In February, ICE student Richard Chan competed in the tenth annual S. Pellegrino Almost Famous Chef Competition. Though he didn’t take home the top prize, we are still incredibly proud of the dish he created and how he cooked at the competition. We wanted to tell you some more about him and how he developed his passion for food. Now on his externship at Eleven Madison Park, he’s an incredible example of how following your passion can lead to a whole new career in the culinary arts.

Why did you enter the S.Pellegrino Almost Famous Chef Competition?
I entered the competition because I want to test my culinary skills in a highly competitive setting with other chefs to continue to grow my culinary skills. You are only as good as your last dish so you have to continue moving. Ultimately it helps not only in your culinary skills but development in your character.

Why do you think you should be the next the S.Pellegrino Almost Famous Chef?
I want to be the next S. Pellegrino Almost Famous Chef because I have the love, the passion and the drive for food. I also always want to continue to learn and strive to be better because in the culinary world what is popular today is already in the past tomorrow.

How do you feel about cooking for chef and media judges?
I think it is absolutely nerve-wracking but highly rewarding to be able to have chefs and the media critique my work. Many people do not get an opportunity to receive such valuable constructive criticism. I am anxious but motivated as well. I plan to do my best and hopefully make a dish that the chefs and judges would enjoy. No matter what, I will stand behind my dish with confidence.

What is your culinary point of view and how did you come up with it?
My culinary point of view is to keep it fresh and clean and cook from the heart. My culinary point of view was developed through my father. He is also a Chef and ever since I was young that is what he always tried to teach me this about food, though he didn’t want me to follow in his footsteps.

What is your culinary experience in the industry to date? How has this affected your culinary point of view?
I have worked at a variety of institutions including Silk Road Mocha, DC’s Pizzeria, Club Metropolitan, Great Performances and I have volunteered at the James Beard Foundation. Being able to work in all these different places has provided me with a variety of knowledge in this industry which I would want to continue to grow as I continue to work in this field.

What are your favorite restaurant and cookbook? And why?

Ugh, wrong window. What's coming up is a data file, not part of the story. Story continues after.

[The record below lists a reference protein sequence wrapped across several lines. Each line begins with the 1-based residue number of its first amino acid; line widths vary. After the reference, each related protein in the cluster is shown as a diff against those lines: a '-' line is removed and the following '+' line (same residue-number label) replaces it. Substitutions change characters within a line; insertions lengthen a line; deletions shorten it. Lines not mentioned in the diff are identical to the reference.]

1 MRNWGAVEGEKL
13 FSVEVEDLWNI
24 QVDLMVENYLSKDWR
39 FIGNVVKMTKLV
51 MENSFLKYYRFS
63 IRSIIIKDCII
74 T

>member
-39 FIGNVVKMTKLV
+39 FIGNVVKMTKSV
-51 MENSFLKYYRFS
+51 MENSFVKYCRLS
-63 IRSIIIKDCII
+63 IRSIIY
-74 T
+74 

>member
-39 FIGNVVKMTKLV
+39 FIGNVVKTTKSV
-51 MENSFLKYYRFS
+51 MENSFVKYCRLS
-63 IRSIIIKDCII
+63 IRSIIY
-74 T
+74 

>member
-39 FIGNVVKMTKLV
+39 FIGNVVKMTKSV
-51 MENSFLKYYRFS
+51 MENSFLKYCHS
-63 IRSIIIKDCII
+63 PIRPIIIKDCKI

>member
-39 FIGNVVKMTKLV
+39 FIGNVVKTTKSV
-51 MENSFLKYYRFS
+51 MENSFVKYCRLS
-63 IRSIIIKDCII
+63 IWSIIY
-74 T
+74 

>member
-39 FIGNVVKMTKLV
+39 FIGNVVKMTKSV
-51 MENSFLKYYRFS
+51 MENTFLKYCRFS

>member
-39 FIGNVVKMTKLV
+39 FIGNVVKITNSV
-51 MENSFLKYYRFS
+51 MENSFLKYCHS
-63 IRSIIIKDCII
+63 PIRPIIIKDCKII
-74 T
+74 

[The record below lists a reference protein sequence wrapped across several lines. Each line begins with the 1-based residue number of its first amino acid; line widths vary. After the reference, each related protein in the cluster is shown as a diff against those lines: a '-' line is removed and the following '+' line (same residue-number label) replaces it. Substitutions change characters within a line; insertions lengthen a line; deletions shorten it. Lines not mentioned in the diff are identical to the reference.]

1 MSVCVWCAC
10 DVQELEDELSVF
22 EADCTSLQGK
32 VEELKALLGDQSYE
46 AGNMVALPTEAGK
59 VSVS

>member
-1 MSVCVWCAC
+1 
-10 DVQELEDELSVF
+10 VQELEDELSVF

My favorite restaurant is Degustation Food and Wine Bar because it’s simple yet elegant food that is prepared in a minimalist environment. My favorite cookbook is The French Laundry Cookbook, because I admire Thomas Keller’s philosophy and respect for food, as well as his approach to food. It’s just an incredible book.

If you weren’t going to be a chef, what would you be?
If I didn’t choose a culinary path, I would have continued down the path to becoming a financial analyst in the corporate world. I would have made more money, but it would have been far less rewarding. It definitely would not have been a job I wanted to wake up for everyday.

What would you eat for your last meal on earth?
This is such a tough question because I am a glutton for food, but if I had to choose my last meal on earth would consist of sushi from Sushi Yasuda, my grandmother’s soy sauce chicken and a bowl of instant ramen with a fried egg and Chinese sausage made by my girlfriend. The last two dishes have always been there for me during rough patches in my life.

What ingredient do you absolutely hate? Why?
I absolutely hate raw celery. I did not eat the classic peanut butter and celery growing up. Oddly enough, I was envious of kids that did since I thought it was an American thing to do. However, upon my first taste, I was immediately put off. Although, I do enjoy it when it is cooked.

Which chef do you admire most, and why?
I admire Thomas Keller because his approach to cooking really resonates with me. As I mentioned before, Chef Keller’s French Laundry Cookbook is my favorite. It changed my whole vision of what food can be. His food just keeps you wanting more — to get lost in an experience invoking a variety of emotions based on a meal.

What life lessons have you learned in the kitchen?
I have learned to be cautious of everything I approach because it might burn. I have burned myself in the kitchen more times than I can count. I’ve learned to be cautious but not scared. I take that approach in my life.

If you could use a quote to describe yourself, what would it be?
My quote would be “I am always a student and will strive to always learn”. I have always been an inquisitive person, but this quote thought really stuck with me after hearing an interview by my favorite dance group. They were at the top of their game but were always preaching how there is always more to learn. I strive to stay humble and keep growing.

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